Once your puppy has decided crate time is fun, you can start to leave the room while they're in it. Start with just a minute or so — maybe just enough time to run to the restroom or wash your hands. If your puppy starts to cry, give them a minute and let them fuss a little, but come back and let them out of the crate. Repeat this process until your puppy is consistently staying in the crate for a few minutes quietly. Offer rewards when you come back and let them out, as well as give them lots of praise.
5. Start to increase the time in the crate
Once you can leave the room confidently, you can also start to leave the house. Remember that puppies can hold their bladders for about one hour for every month old they are. For a 3-month-old puppy, that means you have around three hours before they need a walk again. Make sure you are putting your puppy in the crate with a treat and offering praise. Do not ever use crate time as a punishment. If your puppy is nipping, biting or playing too roughly it could be a sign they are overtired or overstimulated. Calm your puppy down with soothing pats. Once they are relaxed, you can then put them in the crate for a nap.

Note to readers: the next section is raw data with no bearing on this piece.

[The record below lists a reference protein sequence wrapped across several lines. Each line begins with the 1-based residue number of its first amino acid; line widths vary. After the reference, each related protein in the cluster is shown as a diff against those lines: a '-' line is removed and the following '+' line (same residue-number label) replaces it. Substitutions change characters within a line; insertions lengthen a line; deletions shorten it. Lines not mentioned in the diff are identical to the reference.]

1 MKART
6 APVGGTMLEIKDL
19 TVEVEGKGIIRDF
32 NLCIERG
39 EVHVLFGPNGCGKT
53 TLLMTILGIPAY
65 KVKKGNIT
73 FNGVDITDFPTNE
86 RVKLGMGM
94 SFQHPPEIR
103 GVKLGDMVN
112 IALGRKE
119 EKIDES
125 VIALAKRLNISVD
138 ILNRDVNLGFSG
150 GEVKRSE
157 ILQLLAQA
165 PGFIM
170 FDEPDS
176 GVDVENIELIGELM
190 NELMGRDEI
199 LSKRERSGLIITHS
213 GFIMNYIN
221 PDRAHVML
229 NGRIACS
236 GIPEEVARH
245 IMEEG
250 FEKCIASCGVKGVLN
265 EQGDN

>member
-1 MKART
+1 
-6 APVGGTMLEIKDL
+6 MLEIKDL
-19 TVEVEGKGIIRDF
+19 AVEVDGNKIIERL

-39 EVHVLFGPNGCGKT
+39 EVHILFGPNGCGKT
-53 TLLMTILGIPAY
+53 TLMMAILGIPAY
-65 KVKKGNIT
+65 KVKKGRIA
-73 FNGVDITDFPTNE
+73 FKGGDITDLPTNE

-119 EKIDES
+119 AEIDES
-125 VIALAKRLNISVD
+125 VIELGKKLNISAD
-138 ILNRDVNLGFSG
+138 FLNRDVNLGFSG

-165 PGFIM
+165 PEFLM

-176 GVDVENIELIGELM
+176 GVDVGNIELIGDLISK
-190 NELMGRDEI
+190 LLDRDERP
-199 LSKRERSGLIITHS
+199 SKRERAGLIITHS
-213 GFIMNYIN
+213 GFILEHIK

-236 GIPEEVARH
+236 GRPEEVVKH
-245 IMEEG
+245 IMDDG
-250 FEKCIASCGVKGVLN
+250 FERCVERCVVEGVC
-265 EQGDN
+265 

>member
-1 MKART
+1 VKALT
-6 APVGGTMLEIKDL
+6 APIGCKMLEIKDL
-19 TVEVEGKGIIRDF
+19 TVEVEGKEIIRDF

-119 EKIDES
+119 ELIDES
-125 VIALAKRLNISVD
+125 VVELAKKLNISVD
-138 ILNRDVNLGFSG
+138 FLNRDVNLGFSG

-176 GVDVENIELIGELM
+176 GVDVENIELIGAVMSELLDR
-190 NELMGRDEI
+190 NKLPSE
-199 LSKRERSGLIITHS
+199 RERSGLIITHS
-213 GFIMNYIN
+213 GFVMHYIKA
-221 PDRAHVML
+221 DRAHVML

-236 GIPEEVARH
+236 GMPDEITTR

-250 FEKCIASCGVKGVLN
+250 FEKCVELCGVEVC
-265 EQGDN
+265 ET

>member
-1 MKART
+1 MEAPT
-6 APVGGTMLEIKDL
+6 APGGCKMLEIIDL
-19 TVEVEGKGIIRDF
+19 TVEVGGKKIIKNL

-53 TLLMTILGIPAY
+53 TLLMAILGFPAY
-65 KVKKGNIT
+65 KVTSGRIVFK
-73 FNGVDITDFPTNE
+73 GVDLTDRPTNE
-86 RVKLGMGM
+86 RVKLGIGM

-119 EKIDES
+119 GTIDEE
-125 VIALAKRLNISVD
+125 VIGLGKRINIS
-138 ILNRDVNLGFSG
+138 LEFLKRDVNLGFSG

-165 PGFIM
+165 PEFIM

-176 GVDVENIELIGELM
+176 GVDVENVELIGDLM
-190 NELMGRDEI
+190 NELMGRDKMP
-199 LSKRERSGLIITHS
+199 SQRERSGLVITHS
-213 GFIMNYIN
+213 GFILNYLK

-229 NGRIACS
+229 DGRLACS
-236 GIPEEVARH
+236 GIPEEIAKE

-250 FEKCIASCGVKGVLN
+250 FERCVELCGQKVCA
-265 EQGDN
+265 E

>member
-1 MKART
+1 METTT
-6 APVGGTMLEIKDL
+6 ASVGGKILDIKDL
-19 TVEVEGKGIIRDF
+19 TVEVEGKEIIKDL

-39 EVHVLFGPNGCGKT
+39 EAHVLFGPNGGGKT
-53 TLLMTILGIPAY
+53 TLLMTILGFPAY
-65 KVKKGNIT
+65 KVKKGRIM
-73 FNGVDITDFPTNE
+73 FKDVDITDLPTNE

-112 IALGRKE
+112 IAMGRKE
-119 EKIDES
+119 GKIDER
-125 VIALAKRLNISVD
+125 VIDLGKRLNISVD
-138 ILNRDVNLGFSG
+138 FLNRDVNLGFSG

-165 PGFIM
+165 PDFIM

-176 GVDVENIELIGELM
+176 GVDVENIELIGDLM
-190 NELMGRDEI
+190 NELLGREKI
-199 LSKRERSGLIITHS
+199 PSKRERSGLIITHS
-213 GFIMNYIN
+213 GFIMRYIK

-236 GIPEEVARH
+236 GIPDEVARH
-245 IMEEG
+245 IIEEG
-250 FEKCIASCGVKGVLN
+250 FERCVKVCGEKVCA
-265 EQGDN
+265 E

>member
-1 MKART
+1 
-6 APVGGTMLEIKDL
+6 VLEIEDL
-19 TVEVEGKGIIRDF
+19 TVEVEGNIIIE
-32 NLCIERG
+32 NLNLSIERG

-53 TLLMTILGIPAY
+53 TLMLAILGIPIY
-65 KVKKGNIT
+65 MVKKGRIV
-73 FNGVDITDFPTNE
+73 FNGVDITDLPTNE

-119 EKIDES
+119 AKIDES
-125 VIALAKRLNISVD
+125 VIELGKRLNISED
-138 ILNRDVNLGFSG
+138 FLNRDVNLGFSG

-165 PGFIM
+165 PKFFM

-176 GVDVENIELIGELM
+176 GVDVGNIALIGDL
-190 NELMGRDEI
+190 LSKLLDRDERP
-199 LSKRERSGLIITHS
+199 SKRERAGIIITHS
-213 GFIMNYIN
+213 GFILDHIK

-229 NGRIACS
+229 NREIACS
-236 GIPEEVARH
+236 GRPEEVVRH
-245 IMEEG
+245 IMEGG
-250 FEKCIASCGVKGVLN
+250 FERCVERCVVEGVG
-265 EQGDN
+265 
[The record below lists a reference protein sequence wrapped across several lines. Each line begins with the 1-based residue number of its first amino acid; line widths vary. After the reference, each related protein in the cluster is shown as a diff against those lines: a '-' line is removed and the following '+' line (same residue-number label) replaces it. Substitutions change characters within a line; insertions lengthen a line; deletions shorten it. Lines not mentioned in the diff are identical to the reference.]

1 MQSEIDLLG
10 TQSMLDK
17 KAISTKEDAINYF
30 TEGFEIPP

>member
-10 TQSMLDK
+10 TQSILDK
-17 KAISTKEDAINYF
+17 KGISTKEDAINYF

How long can a puppy be left in a crate?
The answer to this will vary based on your dogs’ size breed and any underlying medical conditions they have. With a younger puppy, you can leave them about one hour in the crate for every month of age. Use the chart below as a very general reference:
Time in Crate
8 - 12 Months
Over 1 Year